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How Aviva Measures Up As a GARP Investment

Royston Wild
June 18, 2013

LONDON -- A popular way to dig out reasonably priced stocks with robust growth potential is through the "Growth At A Reasonable Price," or GARP, strategy. This theory uses the price-to-earnings to growth (PEG) ratio to show how a share's price weighs up in relation to its near-term growth prospects -- a reading below 1 is generally considered decent value for money.

Today I am looking at Aviva (LSE: AV) (NYSE: AV) to see how it measures up.

What are Aviva's earnings expected to do?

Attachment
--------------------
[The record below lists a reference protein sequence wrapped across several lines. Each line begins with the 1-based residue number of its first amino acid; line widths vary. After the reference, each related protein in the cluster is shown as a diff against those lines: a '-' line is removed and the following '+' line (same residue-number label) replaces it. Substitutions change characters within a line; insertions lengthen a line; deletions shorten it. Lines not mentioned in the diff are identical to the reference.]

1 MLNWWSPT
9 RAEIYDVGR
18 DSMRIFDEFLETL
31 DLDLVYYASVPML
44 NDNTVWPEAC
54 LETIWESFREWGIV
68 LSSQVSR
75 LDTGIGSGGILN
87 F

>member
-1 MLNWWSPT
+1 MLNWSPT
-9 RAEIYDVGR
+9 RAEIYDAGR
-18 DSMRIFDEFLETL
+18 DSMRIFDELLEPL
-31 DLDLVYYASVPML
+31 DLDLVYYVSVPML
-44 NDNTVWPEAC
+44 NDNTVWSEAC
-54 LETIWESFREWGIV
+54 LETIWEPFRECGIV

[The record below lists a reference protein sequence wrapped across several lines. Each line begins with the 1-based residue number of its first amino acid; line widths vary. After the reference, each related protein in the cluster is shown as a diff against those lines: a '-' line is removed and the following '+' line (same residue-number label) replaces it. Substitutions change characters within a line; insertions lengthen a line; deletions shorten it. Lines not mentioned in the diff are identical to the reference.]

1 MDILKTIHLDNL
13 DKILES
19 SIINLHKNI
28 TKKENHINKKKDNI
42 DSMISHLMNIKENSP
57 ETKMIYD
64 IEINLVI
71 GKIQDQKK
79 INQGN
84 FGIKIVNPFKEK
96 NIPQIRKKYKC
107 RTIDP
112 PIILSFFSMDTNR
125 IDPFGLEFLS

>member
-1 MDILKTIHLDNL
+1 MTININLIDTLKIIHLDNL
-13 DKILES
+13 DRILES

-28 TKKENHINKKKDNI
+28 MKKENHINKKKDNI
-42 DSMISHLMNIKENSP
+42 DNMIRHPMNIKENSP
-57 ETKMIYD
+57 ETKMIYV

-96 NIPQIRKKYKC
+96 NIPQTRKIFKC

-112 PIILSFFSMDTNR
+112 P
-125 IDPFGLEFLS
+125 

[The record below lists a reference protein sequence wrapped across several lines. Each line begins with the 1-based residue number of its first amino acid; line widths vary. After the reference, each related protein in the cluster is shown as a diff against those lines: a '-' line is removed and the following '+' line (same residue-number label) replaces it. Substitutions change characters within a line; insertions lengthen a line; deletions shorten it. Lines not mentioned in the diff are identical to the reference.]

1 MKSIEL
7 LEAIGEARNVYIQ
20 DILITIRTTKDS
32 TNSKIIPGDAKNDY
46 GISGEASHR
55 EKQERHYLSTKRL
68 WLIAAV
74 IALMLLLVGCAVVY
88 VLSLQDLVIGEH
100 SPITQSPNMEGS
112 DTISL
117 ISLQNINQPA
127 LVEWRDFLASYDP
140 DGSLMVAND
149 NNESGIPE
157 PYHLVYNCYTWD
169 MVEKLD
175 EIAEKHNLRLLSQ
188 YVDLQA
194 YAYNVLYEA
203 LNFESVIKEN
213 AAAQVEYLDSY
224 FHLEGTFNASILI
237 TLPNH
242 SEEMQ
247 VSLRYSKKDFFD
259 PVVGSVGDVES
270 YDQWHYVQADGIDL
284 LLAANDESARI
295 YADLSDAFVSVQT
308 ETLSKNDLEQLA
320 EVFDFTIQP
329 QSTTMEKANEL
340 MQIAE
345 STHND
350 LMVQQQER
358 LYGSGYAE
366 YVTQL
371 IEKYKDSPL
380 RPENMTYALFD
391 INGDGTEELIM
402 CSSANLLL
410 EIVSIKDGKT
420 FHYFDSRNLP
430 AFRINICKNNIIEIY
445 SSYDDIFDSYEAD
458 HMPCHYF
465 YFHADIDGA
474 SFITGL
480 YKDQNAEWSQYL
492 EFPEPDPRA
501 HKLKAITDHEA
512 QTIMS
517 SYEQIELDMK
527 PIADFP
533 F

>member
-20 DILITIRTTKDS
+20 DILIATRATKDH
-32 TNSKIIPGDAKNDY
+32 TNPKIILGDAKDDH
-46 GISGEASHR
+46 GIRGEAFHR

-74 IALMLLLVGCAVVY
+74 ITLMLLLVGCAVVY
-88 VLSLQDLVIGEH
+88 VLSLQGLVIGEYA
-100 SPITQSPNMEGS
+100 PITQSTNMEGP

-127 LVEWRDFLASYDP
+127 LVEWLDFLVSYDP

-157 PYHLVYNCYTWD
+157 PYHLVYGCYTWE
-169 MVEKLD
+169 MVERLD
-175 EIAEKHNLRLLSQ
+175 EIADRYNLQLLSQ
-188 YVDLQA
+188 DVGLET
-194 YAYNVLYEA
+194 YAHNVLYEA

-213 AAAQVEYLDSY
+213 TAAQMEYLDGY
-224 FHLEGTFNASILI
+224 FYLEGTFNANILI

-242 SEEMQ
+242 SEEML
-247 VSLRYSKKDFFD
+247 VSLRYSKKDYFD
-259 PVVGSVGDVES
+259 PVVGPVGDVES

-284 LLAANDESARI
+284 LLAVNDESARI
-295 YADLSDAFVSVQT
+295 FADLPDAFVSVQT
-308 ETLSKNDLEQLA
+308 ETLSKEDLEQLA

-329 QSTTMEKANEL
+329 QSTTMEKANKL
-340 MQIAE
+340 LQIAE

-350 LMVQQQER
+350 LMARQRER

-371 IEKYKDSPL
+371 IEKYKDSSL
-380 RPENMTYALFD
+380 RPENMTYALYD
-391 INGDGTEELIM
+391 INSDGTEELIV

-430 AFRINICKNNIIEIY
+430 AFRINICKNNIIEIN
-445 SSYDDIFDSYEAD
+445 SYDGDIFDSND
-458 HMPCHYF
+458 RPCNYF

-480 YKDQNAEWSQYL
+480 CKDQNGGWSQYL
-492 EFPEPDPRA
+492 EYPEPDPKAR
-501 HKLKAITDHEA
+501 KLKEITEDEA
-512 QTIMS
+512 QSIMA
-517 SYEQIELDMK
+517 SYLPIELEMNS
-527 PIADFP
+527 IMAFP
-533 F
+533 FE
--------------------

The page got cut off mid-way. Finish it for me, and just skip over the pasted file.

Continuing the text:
2013 2014
EPS Growth n/a 9%
P/E Ratio 8 7.4
PEG Ratio n/a 0.9

Source: Digital Look.

Aviva does not boast a valid earnings per share (EPS) growth figure in 2013, although this is a mathematical issue. EPS forecasts of 42.1 pence for this year compare with losses per share of 15.2 pence in 2012. Growth is expected to moderate to 45.7 pence next year, however.

The insurer fails to provide a valid PEG rating for this year owing to this projected earnings swing, although 2014's value falls within the bargain benchmark of 1. As well, the company's price-to-earnings (P/E) ratio registers at below 10 for the next two years -- a value below 1 is considered stunning value for money.

Does Aviva provide decent value against its rivals?

  FTSE 100 Life Insurance
Prospective P/E Ratio 14.8 12.8<